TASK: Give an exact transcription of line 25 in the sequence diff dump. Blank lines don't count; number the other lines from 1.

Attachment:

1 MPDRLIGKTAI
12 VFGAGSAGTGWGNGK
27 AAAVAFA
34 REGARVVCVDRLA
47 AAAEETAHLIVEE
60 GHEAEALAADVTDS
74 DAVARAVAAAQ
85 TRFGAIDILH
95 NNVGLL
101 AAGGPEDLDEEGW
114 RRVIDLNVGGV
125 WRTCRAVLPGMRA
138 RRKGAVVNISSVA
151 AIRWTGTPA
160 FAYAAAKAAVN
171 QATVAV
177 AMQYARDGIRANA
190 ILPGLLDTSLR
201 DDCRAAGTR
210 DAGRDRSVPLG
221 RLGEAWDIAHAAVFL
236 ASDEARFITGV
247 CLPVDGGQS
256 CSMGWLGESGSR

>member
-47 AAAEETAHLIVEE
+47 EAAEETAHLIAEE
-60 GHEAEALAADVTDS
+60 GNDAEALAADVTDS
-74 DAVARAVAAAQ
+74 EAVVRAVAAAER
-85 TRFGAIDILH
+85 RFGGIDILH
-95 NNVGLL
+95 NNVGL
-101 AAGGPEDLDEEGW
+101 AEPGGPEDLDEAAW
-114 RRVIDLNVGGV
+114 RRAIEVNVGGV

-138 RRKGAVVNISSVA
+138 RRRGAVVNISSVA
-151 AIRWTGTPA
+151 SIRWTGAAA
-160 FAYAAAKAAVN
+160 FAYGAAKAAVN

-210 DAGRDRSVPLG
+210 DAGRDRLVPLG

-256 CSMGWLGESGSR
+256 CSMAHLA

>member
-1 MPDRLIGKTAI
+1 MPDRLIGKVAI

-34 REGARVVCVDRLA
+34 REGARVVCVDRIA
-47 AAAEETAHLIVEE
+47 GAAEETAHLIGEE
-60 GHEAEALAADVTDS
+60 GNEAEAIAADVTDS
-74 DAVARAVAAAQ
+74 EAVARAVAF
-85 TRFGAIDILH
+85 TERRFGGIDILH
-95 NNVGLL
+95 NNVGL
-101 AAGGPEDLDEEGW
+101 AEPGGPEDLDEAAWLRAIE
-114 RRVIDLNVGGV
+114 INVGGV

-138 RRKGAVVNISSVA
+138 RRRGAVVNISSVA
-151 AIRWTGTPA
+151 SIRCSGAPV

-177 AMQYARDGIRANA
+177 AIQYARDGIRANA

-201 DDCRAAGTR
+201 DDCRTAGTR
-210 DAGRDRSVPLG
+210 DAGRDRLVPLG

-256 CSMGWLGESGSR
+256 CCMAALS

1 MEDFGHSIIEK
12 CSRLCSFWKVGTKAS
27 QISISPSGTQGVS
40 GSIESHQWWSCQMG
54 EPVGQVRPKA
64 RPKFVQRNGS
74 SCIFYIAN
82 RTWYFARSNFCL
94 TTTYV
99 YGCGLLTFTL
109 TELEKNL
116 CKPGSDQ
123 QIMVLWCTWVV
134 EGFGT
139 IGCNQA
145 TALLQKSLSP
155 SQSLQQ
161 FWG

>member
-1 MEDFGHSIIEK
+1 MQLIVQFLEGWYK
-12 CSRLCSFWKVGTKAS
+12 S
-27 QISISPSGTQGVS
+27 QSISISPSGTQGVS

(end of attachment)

>member